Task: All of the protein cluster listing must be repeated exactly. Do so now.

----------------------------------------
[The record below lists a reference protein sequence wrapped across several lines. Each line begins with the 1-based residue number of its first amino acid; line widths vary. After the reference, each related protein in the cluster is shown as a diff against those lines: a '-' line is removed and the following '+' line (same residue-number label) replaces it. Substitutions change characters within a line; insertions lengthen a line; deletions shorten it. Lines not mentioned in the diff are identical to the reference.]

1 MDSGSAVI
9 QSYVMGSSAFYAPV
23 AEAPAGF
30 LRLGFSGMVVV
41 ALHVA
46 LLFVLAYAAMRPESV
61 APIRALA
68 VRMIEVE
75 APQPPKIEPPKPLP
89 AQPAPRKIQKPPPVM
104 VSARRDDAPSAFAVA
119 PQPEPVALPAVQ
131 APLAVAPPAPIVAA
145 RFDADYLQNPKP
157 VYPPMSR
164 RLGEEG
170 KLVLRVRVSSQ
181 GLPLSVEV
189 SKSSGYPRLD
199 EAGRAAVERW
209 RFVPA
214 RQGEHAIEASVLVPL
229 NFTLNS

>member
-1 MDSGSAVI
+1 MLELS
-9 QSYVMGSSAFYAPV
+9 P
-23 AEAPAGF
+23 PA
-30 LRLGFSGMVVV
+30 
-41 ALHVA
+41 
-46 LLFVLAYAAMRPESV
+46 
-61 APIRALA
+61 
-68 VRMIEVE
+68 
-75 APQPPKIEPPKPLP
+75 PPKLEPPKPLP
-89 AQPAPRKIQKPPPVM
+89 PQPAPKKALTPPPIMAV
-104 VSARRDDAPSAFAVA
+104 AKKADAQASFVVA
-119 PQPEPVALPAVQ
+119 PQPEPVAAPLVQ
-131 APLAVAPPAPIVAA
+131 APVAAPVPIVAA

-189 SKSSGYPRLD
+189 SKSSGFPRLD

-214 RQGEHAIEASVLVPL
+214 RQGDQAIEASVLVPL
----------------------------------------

[The record below lists a reference protein sequence wrapped across several lines. Each line begins with the 1-based residue number of its first amino acid; line widths vary. After the reference, each related protein in the cluster is shown as a diff against those lines: a '-' line is removed and the following '+' line (same residue-number label) replaces it. Substitutions change characters within a line; insertions lengthen a line; deletions shorten it. Lines not mentioned in the diff are identical to the reference.]

1 MDSGSAVI
9 QSYVMGSSAFYAPV
23 AEAPAGF
30 LRLGFSGMVVV
41 ALHVA
46 LLFVLAYAAMRPESV
61 APIRALA
68 VRMIEVE
75 APQPPKIEPPKPLP
89 AQPAPRKIQKPPPVM
104 VSARRDDAPSAFAVA
119 PQPEPVALPAVQ
131 APLAVAPPAPIVAA
145 RFDADYLQNPKP
157 VYPPMSR
164 RLGEEG
170 KLVLRVRVSSQ
181 GLPLSVEV
189 SKSSGYPRLD
199 EAGRAAVERW
209 RFVPA
214 RQGEHAIEASVLVPL
229 NFTLNS

>member
-1 MDSGSAVI
+1 MLELS
-9 QSYVMGSSAFYAPV
+9 P
-23 AEAPAGF
+23 PA
-30 LRLGFSGMVVV
+30 
-41 ALHVA
+41 
-46 LLFVLAYAAMRPESV
+46 
-61 APIRALA
+61 
-68 VRMIEVE
+68 
-75 APQPPKIEPPKPLP
+75 PPKLEPPKPLP
-89 AQPAPRKIQKPPPVM
+89 PQPAPKKALTPPPIMAV
-104 VSARRDDAPSAFAVA
+104 AKKADAQASFVVA
-119 PQPEPVALPAVQ
+119 PQPEPVAAPLVQ
-131 APLAVAPPAPIVAA
+131 APVAAPVPIVAA

-189 SKSSGYPRLD
+189 SKSSGFPRLD

-214 RQGEHAIEASVLVPL
+214 RQGDQAIEASVLVPL